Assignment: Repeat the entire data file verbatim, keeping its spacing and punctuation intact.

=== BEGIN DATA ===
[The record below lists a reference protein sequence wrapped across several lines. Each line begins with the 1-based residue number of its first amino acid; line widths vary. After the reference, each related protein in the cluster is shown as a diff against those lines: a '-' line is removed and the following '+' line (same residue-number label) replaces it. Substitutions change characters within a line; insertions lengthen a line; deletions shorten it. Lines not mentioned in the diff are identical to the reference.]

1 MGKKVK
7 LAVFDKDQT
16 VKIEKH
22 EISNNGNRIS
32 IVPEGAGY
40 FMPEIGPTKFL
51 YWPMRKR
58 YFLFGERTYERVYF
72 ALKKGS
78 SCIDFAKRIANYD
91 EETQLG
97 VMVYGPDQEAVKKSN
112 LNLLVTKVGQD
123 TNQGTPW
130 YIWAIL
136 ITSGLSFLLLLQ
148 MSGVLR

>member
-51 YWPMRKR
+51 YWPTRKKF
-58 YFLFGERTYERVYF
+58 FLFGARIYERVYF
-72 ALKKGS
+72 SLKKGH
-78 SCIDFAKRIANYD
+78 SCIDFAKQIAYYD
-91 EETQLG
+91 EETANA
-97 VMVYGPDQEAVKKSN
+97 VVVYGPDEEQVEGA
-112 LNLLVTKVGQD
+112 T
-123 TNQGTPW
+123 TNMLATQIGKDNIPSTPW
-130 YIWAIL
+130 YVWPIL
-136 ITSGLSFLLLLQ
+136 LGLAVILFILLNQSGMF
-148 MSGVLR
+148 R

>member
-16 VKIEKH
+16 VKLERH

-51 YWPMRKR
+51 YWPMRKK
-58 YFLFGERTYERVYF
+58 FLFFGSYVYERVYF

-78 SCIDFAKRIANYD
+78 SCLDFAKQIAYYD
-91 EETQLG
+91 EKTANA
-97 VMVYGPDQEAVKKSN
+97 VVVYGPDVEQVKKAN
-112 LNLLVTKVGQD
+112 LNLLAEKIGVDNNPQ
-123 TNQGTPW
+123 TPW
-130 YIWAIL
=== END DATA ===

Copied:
[The record below lists a reference protein sequence wrapped across several lines. Each line begins with the 1-based residue number of its first amino acid; line widths vary. After the reference, each related protein in the cluster is shown as a diff against those lines: a '-' line is removed and the following '+' line (same residue-number label) replaces it. Substitutions change characters within a line; insertions lengthen a line; deletions shorten it. Lines not mentioned in the diff are identical to the reference.]

1 MGKKVK
7 LAVFDKDQT
16 VKIEKH
22 EISNNGNRIS
32 IVPEGAGY
40 FMPEIGPTKFL
51 YWPMRKR
58 YFLFGERTYERVYF
72 ALKKGS
78 SCIDFAKRIANYD
91 EETQLG
97 VMVYGPDQEAVKKSN
112 LNLLVTKVGQD
123 TNQGTPW
130 YIWAIL
136 ITSGLSFLLLLQ
148 MSGVLR

>member
-51 YWPMRKR
+51 YWPTRKKF
-58 YFLFGERTYERVYF
+58 FLFGARIYERVYF
-72 ALKKGS
+72 SLKKGH
-78 SCIDFAKRIANYD
+78 SCIDFAKQIAYYD
-91 EETQLG
+91 EETANA
-97 VMVYGPDQEAVKKSN
+97 VVVYGPDEEQVEGA
-112 LNLLVTKVGQD
+112 T
-123 TNQGTPW
+123 TNMLATQIGKDNIPSTPW
-130 YIWAIL
+130 YVWPIL
-136 ITSGLSFLLLLQ
+136 LGLAVILFILLNQSGMF
-148 MSGVLR
+148 R

>member
-16 VKIEKH
+16 VKLERH

-51 YWPMRKR
+51 YWPMRKK
-58 YFLFGERTYERVYF
+58 FLFFGSYVYERVYF

-78 SCIDFAKRIANYD
+78 SCLDFAKQIAYYD
-91 EETQLG
+91 EKTANA
-97 VMVYGPDQEAVKKSN
+97 VVVYGPDVEQVKKAN
-112 LNLLVTKVGQD
+112 LNLLAEKIGVDNNPQ
-123 TNQGTPW
+123 TPW
-130 YIWAIL